Cheng-Chwee Kuik

Cheng-Chwee Kuik
Universiti Kebangsaan Malaysia | ukm · Institute of Malaysian and International Studies (IKMAS)

Ph.D. (Johns Hopkins)

About

51
Publications
39,485
Reads
How we measure 'reads'
A 'read' is counted each time someone views a publication summary (such as the title, abstract, and list of authors), clicks on a figure, or views or downloads the full-text. Learn more
660
Citations
Introduction
Skills and Expertise
Additional affiliations
February 2012 - present
National University of Malaysia (UKM)
Position
  • Professor (Associate)
June 1996 - January 2016
Universiti Kebangsaan Malaysia
Position
  • Associate Professor; Senior Lecturer; Lecturer; Tutor

Publications

Publications (51)
Article
Full-text available
Recent International Relations scholarships and policy publications have used the term “hedging” as an alternative to “balancing” and “bandwagoning” in describing small states’ strategies towards a rising power. In the case of Southeast Asian countries’ responses to a reemerging China, more and more analysts have asserted that none of the smaller s...
Article
Full-text available
The extant literature on alignment behavior has focused primarily on the macro dimensions, i.e. the typology, manifestations and implications of states’ alignment choices vis-à-vis the great power(s). Relatively few studies have examined the micro aspects of alignment choices. This article attempts to fill in the gap by unpacking the constituent co...
Article
Full-text available
This article argues that the U.S.–Southeast Asia relations under Obama have been driven and limited by a “partially converged hedging” process between the two sides. On the one hand, the United States has sought to push back and hedge against the longer-term risks of a rising challenger by mobilizing its alignment and diplomatic assets in Asia. The...
Article
Full-text available
This article analyzes Malaysia's alignment behavior visa -vis America and China, with a focus on explaining how the weaker state's insistence on hedging has both motivated and limited its defense links with the competing powers. Contrary to the conventional wisdom that regional states choose to align militarily with the rebalancing America to hedge...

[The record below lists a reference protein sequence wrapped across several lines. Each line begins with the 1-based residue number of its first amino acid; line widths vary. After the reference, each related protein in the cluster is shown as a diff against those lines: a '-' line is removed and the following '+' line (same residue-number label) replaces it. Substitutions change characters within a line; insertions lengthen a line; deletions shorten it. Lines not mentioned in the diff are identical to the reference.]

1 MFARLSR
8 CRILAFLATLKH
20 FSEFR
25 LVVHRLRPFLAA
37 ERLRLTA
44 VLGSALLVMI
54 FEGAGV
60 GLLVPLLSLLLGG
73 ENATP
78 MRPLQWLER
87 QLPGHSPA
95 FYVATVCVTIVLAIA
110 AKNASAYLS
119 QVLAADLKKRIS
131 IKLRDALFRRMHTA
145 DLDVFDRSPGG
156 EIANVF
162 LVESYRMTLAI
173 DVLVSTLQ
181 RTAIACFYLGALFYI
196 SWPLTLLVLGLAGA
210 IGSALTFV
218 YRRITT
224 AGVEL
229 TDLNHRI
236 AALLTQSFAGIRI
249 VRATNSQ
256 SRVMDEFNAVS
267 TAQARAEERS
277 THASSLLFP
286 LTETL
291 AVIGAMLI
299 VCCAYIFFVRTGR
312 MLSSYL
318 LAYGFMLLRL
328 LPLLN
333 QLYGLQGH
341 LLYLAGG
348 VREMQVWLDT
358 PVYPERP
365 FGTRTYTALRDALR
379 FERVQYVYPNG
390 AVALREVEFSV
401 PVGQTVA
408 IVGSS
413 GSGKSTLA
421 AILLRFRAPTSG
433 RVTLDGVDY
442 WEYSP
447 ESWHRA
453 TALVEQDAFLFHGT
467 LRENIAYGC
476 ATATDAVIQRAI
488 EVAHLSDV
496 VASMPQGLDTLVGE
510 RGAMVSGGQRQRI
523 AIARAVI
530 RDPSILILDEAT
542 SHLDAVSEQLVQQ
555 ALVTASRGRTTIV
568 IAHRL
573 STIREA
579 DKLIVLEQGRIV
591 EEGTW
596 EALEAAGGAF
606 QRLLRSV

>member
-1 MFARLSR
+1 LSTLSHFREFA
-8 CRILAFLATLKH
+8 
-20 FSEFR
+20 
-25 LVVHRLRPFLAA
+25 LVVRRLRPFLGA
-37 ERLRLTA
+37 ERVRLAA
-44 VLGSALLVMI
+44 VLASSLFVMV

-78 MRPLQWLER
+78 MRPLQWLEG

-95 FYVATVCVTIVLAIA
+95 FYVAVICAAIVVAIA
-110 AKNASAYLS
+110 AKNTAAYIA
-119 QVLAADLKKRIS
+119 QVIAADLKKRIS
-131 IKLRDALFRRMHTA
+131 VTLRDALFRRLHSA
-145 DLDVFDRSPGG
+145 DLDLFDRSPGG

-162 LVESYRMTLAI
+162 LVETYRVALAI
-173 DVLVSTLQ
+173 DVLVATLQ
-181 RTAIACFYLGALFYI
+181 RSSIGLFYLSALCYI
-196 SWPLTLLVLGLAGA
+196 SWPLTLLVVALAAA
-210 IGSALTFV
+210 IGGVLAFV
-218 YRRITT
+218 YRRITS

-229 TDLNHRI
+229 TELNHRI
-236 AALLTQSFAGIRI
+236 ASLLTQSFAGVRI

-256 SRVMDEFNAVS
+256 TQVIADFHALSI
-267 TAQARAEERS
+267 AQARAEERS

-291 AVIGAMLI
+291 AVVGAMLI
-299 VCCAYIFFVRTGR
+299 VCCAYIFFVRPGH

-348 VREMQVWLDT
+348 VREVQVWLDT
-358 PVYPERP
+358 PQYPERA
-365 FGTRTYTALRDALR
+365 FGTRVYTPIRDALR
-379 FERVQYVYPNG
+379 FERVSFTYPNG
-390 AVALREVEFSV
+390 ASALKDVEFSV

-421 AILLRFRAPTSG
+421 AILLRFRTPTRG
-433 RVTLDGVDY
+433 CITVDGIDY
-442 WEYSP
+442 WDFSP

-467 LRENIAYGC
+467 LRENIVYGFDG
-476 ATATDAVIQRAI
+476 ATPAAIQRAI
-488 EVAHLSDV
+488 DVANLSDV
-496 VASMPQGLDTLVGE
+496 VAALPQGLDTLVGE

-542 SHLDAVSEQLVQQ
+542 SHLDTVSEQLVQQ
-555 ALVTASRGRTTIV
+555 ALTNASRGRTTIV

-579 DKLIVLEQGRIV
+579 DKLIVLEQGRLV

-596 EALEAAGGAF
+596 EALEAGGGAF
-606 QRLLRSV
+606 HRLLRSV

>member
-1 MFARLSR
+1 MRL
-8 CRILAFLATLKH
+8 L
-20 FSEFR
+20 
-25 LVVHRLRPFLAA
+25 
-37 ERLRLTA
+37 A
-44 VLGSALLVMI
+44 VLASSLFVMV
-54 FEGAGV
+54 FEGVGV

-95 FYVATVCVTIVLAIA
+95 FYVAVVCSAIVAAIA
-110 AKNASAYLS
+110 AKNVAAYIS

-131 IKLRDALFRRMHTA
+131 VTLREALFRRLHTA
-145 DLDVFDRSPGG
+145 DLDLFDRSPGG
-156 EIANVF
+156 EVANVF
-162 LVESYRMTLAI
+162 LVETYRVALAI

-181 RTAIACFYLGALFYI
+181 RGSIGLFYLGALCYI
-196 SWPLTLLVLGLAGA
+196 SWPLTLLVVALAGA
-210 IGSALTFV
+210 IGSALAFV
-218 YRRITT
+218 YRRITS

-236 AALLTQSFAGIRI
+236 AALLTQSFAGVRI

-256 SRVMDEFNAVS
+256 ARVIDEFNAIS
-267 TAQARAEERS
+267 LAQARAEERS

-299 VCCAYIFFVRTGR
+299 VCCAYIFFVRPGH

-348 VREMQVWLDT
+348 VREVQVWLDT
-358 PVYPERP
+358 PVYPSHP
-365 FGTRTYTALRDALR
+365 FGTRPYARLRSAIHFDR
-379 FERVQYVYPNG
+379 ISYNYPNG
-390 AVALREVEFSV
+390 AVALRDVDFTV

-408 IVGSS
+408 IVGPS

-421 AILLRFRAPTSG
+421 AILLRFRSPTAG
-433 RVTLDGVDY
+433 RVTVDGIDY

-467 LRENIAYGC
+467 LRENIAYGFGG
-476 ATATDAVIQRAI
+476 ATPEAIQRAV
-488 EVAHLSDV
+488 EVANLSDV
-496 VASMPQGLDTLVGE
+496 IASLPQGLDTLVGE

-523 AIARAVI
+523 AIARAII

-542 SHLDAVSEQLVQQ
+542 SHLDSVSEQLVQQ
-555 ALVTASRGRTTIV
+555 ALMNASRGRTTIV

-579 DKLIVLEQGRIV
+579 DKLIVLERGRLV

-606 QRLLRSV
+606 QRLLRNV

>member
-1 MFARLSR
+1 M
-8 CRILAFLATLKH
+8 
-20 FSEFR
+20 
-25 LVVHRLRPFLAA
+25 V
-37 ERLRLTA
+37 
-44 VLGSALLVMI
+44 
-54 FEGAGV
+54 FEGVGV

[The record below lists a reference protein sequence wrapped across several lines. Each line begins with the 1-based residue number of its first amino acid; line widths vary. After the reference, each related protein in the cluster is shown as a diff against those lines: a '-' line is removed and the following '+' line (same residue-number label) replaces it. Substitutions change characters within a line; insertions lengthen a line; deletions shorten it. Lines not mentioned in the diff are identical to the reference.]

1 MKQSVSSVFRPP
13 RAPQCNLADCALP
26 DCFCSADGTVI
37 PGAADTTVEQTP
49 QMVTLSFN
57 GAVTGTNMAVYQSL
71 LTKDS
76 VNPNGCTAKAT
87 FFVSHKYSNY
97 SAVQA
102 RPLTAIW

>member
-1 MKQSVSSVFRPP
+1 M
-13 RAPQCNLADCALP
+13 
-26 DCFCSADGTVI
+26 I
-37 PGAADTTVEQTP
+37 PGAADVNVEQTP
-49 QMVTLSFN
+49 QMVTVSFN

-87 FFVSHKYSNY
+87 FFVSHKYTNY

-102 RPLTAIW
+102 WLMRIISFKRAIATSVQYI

Article
Full-text available
Hedging is one of the more commonly used but least studied concepts in international relations. This essay conceptualizes hedging and operationalizes it to the alignment choices of Southeast Asian smaller states. I define hedging as insurance-seeking behavior under situations of high uncertainty and high stakes, where a rational state avoids taking...
Article
As an innovative mode of China’s foreign direct investment, China’s overseas industrial parks are not only the main content of the Belt and Road Initiative (BRI) but also the practical carrier of policy transfer. However, most of the academic literature on the policy transfer of overseas industrial parks has regarded the host country as a passive l...
Article
Full-text available
This essay traces the structural sources of Malaysia's South China Sea policy. It argues that Malaysia's ‘light-hedging’ approach is primarily a smaller-state's response to growing systemic pressure arising from power asymmetry, rivalry, and uncertainties. The features of this approach are: an insistence on not taking sides, concurrent adoption of...
Article
Full-text available